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Relax, we are in the best of hands

13 Sep 2023 | OP ED Watch

The Manhattan Contrarian is at it again, asserting that “The Elites Directing The Energy Transition Really Have No Idea What They Are Doing”. In the piece he takes square aim at the World Economic Forum, the gnomes of Davos. But if you’re looking for plotters on a Dan Brown or Jason Bourne level, guess again. Instead he writes that for a mere $52,000 entry fee and a $19,000 annual conference price tag plus the usual private jet transport, “you can hear the very smartest people imparting their thoughts on the most important topics of the day, like ‘The Great Reset,’ ‘Emerging Technologies,’ ‘Diversity and Inclusions,’ and, of course, ‘The Net Zero Transition.’” But if you listen closely you discover that, for instance, a key speaker discussing battery storage thought GWh meant Gigawatts per hour not Gigawatt hours. Thus his colleagues got the amount of energy storage required for Net Zero by 2050 off by a factor of roughly 650. Perhaps you’d rather be ruled by rogues than fools. But when he asks “Is it possible that these people are completely incompetent and have no idea what they are doing?” the answer is a quavering yes.

The problem is not just the speaker’s error, it’s that this elementary physics error went unnoticed. As tends to happen in a muddled feel-good echo chamber. A crowded one at that.

When you start looking for examples of this feel-good incompetence they swarm in. For instance in the Canadian province of Ontario, which has a government monopoly on liquor sales because politicians are as ignorant of economics as they are of climate science, Mark Schatzker recently wrote in the National Post:

“It’s official. On Sept. 4, the Liquor Control Board of Ontario will give away its last paper bag. Fifteen years after the country’s largest liquor retailer dropped the axe on plastic bags, the time has come to say goodbye to their paper cousins. It’s about time, right? The initiative, according to the LCBO, will eliminate the use of nearly 135 million bags every year, saving the equivalent of more than 188,000 trees and diverting 2,665 tonnes from landfill.”

Woot, right? Except Schatzker does something they didn’t. The math. As he explains:

“Consider first the claim that eliminating 135 million paper bags will save the equivalent of 188,000 trees. If an average LCBO paper bag weighs 20 grams – that’s the actual weight of a medium-sized LCBO paper bag – then according to the LCBO’s numbers, a typical tree produces a measly 718 paper bags. Does an entire tree really produce such a measly quantity of bags? And aren’t paper bags supposed to be made from recycled paper?”

Perhaps not on the latter, because recycled paper is weak and your bottle of hooch falls out and smashes in the parking lot. But most paper comes from sawmill leftovers and the trees will still be cut anyway. Plus the LCBO allows you to choose an eight-pack carrier made of… cardboard. Or a recycled plastic bag produced at horrifying environmental cost in some remote country like, particularly notoriously, Vietnam.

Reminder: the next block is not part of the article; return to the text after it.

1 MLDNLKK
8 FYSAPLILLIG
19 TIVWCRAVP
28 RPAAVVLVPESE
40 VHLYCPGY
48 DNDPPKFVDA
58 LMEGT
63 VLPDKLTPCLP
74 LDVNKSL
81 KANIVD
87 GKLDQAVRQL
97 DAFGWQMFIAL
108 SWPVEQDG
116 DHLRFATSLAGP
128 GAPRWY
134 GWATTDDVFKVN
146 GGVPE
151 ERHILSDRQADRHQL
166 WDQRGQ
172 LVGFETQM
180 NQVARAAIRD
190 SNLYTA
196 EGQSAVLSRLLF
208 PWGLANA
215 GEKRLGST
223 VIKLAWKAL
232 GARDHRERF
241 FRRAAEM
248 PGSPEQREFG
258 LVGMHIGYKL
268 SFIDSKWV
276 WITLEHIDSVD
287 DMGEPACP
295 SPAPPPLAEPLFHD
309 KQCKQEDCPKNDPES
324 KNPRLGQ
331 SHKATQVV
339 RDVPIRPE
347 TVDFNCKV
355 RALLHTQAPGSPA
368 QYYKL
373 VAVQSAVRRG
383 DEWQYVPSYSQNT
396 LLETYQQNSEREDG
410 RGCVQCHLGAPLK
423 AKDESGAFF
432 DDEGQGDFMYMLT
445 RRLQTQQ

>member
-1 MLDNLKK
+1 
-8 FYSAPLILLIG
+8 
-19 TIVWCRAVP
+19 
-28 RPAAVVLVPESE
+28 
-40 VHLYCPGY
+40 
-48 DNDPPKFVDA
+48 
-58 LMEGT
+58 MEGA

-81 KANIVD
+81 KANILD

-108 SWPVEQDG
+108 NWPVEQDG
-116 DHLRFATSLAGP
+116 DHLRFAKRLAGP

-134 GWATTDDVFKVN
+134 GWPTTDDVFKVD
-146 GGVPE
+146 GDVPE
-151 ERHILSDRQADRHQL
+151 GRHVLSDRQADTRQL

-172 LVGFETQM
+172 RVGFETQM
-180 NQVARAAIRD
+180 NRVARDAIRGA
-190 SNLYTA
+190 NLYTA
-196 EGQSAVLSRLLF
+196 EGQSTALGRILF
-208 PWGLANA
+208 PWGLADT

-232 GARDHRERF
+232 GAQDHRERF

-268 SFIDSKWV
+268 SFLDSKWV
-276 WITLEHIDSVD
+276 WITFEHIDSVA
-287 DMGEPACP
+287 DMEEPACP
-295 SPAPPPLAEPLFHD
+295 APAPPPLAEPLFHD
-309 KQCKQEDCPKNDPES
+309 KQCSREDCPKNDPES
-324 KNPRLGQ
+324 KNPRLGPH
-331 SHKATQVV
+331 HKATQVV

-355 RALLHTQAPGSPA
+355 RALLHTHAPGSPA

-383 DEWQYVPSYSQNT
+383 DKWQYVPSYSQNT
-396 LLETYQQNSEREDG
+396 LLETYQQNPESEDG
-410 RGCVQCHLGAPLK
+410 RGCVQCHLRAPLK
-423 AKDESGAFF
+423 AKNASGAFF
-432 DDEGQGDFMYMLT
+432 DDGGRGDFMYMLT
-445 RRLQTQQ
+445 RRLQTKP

As Tristin Hopper wrote in the same newspaper, Canada’s federal government pooched the paper straw business just as badly. It seems a Belgian team looked at plant-based straws and, Hopper explained:

“Straws examined by the researchers were largely found to be laden with per-and polyfluoroalkyl substances (PFAS), commonly known as ‘forever chemicals.’ This not only means that the straws likely aren’t biodegradable, but that they are vectors for chemicals considered hazardous to human and environmental health.”

Our fearless leaders also failed to take into account that:

“Although Canada’s straw ban has often [been] pitched as a means to protect ocean health, the vast majority of plastic in the world’s oceans comes from a handful of countries (largely in South Asia) that dump their waste directly onto beaches or into rivers. In Canada, by contrast, the vast majority of single-use plastics are captured by existing waste-management systems.”

How much is “the vast majority”? He’s glad you asked:

“A 2019 report commissioned by Environment Canada determined that of the 3,268 kilotonnes of plastic waste Canada generated in 2016, 3,239 kilotonnes were ‘collected.’”

So it was over 99 percent already before they charged in to fix the situation. Oh darn. Saving Earth is hard. But claiming to do it is easy… and fun.

Like the Canadian government spending $133.7 million to cut diesel emissions in northern Canada, a program a federal audit found did nothing. Well, not nothing. Someone thought to include that it resulted in “trusting and respectful relationships” with aboriginals in the area. Phew. Nobody fired. As Blacklock’s Reporter added:

“Auditors complained of ‘inefficiencies,’ ‘delays,’ ‘limited capacity and expertise’ and said program elements appeared ‘unclear’ and ‘confusing.’ However numerous committees and working groups were established with ‘dialogue’ and ‘information sharing,’ said Evaluation.”